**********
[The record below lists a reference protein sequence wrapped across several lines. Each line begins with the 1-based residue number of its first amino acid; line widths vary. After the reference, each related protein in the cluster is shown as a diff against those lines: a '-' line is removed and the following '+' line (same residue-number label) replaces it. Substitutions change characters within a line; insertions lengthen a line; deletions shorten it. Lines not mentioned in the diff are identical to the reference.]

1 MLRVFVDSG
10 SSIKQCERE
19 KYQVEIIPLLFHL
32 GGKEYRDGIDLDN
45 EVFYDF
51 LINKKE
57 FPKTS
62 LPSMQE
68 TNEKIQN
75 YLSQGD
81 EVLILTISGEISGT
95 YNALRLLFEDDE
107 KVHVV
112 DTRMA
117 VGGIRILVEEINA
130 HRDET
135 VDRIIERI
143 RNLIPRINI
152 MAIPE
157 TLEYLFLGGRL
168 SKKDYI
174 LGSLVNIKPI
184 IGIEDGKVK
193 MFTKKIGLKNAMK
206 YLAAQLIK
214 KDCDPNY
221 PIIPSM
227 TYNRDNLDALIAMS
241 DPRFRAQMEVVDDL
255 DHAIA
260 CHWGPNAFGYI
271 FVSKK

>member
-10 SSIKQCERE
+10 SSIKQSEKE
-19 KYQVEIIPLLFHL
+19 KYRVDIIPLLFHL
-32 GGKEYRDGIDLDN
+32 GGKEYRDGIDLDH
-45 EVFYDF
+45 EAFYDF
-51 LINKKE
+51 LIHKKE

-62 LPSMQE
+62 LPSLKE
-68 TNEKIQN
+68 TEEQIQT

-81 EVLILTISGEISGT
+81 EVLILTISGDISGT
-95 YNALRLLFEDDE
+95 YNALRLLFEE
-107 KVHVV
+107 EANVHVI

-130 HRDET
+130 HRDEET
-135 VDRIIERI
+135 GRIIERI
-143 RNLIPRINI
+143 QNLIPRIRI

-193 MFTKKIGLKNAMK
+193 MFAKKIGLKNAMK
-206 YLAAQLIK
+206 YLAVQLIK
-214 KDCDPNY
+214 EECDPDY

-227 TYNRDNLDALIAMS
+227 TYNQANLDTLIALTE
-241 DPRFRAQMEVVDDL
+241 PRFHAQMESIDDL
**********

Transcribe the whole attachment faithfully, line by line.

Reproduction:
[The record below lists a reference protein sequence wrapped across several lines. Each line begins with the 1-based residue number of its first amino acid; line widths vary. After the reference, each related protein in the cluster is shown as a diff against those lines: a '-' line is removed and the following '+' line (same residue-number label) replaces it. Substitutions change characters within a line; insertions lengthen a line; deletions shorten it. Lines not mentioned in the diff are identical to the reference.]

1 MLRVFVDSG
10 SSIKQCERE
19 KYQVEIIPLLFHL
32 GGKEYRDGIDLDN
45 EVFYDF
51 LINKKE
57 FPKTS
62 LPSMQE
68 TNEKIQN
75 YLSQGD
81 EVLILTISGEISGT
95 YNALRLLFEDDE
107 KVHVV
112 DTRMA
117 VGGIRILVEEINA
130 HRDET
135 VDRIIERI
143 RNLIPRINI
152 MAIPE
157 TLEYLFLGGRL
168 SKKDYI
174 LGSLVNIKPI
184 IGIEDGKVK
193 MFTKKIGLKNAMK
206 YLAAQLIK
214 KDCDPNY
221 PIIPSM
227 TYNRDNLDALIAMS
241 DPRFRAQMEVVDDL
255 DHAIA
260 CHWGPNAFGYI
271 FVSKK

>member
-10 SSIKQCERE
+10 SSIKQSEKE
-19 KYQVEIIPLLFHL
+19 KYRVDIIPLLFHL
-32 GGKEYRDGIDLDN
+32 GGKEYRDGIDLDH
-45 EVFYDF
+45 EAFYDF
-51 LINKKE
+51 LIHKKE

-62 LPSMQE
+62 LPSLKE
-68 TNEKIQN
+68 TEEQIQT

-81 EVLILTISGEISGT
+81 EVLILTISGDISGT
-95 YNALRLLFEDDE
+95 YNALRLLFEE
-107 KVHVV
+107 EANVHVI

-130 HRDET
+130 HRDEET
-135 VDRIIERI
+135 GRIIERI
-143 RNLIPRINI
+143 QNLIPRIRI

-193 MFTKKIGLKNAMK
+193 MFAKKIGLKNAMK
-206 YLAAQLIK
+206 YLAVQLIK
-214 KDCDPNY
+214 EECDPDY

-227 TYNRDNLDALIAMS
+227 TYNQANLDTLIALTE
-241 DPRFRAQMEVVDDL
+241 PRFHAQMESIDDL